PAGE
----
He gently, tenderly pushed her unruly bangs away from her eyes—frowning at the oxygen mask which covered her nose and mouth. Her pretty aquamarine eyes were closed; she was still unconscious, not just sleeping. Oh, how badly he wanted those changeable green eyes to open and look at him. With laughter, they sparkled like peridots; with sadness, they were lakes of misty misery. With compassion, they were gentle like the gray-green fog that rolled over San Francisco most summer evenings. They were fierce and hard and sharp like the tip of a sword edged in an emerald green fire with protective anger. He loved those eyes. He loved every single thing about the woman lying in front of him, and he probably had for almost as long as he'd known her. Well, at least at first, he'd admired her, which had slowly turned to the love he felt now. Yet, bizarrely, a strange swell of desire also welled inside of him, not the sexual kind, although amazingly, that lived inside of him too, but the type of desire that made him want to protect and comfort another person, an emotion Monk had reserved only for Trudy.

Although he'd never fully admitted it to himself before now, he'd never been able to face the feelings of love and desire he had for his assistant. Despite the feelings that bubbled up now and then, his all-consuming obsession with Trudy and her murder kept him from Natalie. That had changed in the last twelve months or so of the twenty-four since he'd closed Trudy's case and gotten some peace. He just hadn't known what to do about them. What if confessing it made Natalie run from him, hate him, leave him? His mind had always flown to Natalie in times of stress or fear, but now it flew there in times of joy and happiness, too. Or, more accurately, it was the joy and happiness she created in him that caused his thoughts to turn to her more often than they previously had.

She'd put up with his moods, his eccentricities, his phobias, his obsession with Trudy's case, his demands, his bounced checks, his neediness, and his OCD—for nearly a decade. A decade! He'd known almost from the second they'd met—in the inimitable way that he just knew things, that she would be someone different. She had asked for his help, and he'd been reluctant to oblige, but it was what he did after all, so he finally agreed. He was never one to leave a woman or a child—in this case, both, in distress. A deep-seated chivalrous streak, the same one that made him jump to help Trudy the day he'd met her in the library at Berkeley, took him over. Something about the spark in Natalie's eyes, the way she took the fire extinguisher from his hands – so capable, the way she'd handled both him and her boss at the bar, her no-nonsense demeanor – it all added up for him. He knew she'd be a great asset to him professionally, maybe personally as well. He was able to resolve her case, but his feelings about her, for her, never resolved; they'd only grown as they became closer over the years.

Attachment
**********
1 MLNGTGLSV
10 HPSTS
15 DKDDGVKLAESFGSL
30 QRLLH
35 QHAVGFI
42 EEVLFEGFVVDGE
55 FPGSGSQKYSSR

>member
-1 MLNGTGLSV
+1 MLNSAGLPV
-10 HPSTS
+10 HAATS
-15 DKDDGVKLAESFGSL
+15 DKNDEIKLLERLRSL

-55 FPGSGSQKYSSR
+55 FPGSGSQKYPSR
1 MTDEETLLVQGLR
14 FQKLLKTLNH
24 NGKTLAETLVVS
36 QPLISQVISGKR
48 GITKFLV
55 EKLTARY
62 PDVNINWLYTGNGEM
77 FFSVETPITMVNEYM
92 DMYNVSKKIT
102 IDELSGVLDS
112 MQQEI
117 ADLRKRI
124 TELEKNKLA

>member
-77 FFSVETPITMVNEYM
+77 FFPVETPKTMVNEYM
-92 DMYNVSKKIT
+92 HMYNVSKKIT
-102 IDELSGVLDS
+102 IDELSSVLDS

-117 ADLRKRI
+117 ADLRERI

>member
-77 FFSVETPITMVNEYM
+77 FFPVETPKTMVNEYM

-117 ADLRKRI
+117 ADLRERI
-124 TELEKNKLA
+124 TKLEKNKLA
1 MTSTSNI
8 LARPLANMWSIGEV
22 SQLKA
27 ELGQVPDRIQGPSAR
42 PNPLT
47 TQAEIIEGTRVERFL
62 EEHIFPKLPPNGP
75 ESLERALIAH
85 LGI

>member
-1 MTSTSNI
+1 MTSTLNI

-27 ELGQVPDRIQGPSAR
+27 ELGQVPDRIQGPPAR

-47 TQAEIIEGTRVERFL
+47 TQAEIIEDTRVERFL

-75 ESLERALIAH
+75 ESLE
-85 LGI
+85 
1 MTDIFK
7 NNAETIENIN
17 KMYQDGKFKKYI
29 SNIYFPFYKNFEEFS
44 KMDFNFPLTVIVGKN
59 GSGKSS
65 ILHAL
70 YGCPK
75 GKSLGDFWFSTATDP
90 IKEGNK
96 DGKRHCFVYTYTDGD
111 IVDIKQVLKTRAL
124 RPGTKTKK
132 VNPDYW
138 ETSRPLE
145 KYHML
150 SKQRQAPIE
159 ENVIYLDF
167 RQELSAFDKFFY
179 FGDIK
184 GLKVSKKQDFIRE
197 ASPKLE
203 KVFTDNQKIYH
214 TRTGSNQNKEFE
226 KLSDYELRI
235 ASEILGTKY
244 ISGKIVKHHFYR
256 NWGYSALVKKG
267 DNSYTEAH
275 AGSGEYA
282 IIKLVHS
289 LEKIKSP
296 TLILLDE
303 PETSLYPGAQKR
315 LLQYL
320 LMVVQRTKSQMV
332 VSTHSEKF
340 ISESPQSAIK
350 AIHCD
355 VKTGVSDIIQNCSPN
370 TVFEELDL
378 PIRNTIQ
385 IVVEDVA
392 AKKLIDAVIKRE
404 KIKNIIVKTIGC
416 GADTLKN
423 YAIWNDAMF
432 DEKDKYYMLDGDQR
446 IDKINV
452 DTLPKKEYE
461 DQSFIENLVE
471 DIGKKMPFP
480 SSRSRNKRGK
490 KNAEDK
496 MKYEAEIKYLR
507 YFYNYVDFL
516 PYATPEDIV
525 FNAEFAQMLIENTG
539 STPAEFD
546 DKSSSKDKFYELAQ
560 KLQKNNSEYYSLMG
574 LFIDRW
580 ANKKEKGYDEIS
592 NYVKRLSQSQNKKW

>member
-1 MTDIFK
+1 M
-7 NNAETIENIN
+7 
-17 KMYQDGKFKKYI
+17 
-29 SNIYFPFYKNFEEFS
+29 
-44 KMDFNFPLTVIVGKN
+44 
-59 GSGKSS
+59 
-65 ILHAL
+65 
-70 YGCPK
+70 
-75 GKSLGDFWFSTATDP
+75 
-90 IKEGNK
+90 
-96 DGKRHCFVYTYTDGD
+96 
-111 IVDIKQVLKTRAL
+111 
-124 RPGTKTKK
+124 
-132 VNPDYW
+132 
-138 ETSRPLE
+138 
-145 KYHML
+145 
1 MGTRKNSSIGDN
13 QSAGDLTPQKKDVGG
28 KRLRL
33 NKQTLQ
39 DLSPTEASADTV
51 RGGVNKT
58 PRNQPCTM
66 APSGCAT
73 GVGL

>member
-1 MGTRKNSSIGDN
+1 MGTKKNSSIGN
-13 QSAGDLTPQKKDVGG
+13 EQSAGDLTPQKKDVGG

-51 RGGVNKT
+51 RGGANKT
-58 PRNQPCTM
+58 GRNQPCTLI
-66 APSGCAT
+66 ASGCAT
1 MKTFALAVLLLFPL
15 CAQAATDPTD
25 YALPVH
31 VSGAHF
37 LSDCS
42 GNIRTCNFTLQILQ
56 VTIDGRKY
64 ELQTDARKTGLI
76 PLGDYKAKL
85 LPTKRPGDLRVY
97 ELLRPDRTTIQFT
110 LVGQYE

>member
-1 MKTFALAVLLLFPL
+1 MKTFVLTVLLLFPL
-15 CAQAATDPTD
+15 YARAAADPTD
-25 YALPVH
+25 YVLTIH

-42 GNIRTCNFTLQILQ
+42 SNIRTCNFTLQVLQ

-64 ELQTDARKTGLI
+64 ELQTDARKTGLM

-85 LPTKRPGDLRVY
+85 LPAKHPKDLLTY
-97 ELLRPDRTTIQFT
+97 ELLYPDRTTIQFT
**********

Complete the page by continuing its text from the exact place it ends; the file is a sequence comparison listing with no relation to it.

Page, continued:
Lately, he couldn't stop thinking about her, about them, about the future. The thoughts kept him up at night and greeted him in the morning. He was left sweating after certain dreams, self-conscious when caught during certain daydreams, feeling surrounded by her in the best possible way. He was in uncharted territory — confounded and ungrounded. And now he was worried he'd never be able to tell her what he should have told her ages ago. He thought of the only times he'd lost his heart in the past—Trudy Ellison, Tommy Grazer, and Shelby the Polish Lowland Sheepdog. The hurt of losing someone you love, be they animal or human, is just unbearable. He couldn't lose Natalie, that's why he'd never even dreamed of letting her in any further than he already had, but he also knew, deep down, that he was kidding himself if he thought he could stop what had been happening between them for years.

He could do nothing for her right now except hold her left hand in both of his. Her small graceful fingers wrapped carefully in his. He'd known she had strong hands but never noticed how small they were compared to his. He thought about how many times those small hands had cooked for him, caressed his back, taken his arm as they walked. What had his larger, stronger hands ever done for her? He couldn't make up for the past, but he could do better. There was still time. There had to be more time.

Before long—his internal clock told him it had been a scant seven minutes —they were at San Francisco General Hospital. She was brought into the trauma room to be examined. Then, with his permission as her health care proxy, to the surgical suite to have her hand repaired. He hated being separated from her. He hated it when it happened during the day as it sometimes did; he especially hated it at night, he hated it—period. Leland came in just as they were taking her to surgery and stood behind him.

"I called Randy and TK. TK is going to Berkeley. She will get Julie for Natalie—and you." Adrian slumped in relief. He didn't have to call Julie and tell her that her mother was in the hospital. Leland knew Monk needed Julie as much as Julie would need him tonight. "Randy is on his way over here. He called Sharona, she'll be here after her shift, and he also called Dr. Bell to be on standby."